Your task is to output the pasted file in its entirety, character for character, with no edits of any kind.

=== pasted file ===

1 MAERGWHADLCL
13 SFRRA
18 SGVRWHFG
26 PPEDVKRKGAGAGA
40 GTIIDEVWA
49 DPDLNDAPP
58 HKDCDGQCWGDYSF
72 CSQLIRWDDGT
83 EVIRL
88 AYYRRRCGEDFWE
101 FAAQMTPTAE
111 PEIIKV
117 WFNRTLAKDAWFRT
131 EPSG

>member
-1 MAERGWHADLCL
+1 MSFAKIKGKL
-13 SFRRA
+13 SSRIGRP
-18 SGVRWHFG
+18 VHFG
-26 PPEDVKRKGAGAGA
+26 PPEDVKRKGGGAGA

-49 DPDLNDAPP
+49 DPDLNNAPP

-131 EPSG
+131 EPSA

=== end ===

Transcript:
1 MAERGWHADLCL
13 SFRRA
18 SGVRWHFG
26 PPEDVKRKGAGAGA
40 GTIIDEVWA
49 DPDLNDAPP
58 HKDCDGQCWGDYSF
72 CSQLIRWDDGT
83 EVIRL
88 AYYRRRCGEDFWE
101 FAAQMTPTAE
111 PEIIKV
117 WFNRTLAKDAWFRT
131 EPSG

>member
-1 MAERGWHADLCL
+1 MSFAKIKGKL
-13 SFRRA
+13 SSRIGRP
-18 SGVRWHFG
+18 VHFG
-26 PPEDVKRKGAGAGA
+26 PPEDVKRKGGGAGA

-49 DPDLNDAPP
+49 DPDLNNAPP

-131 EPSG
+131 EPSA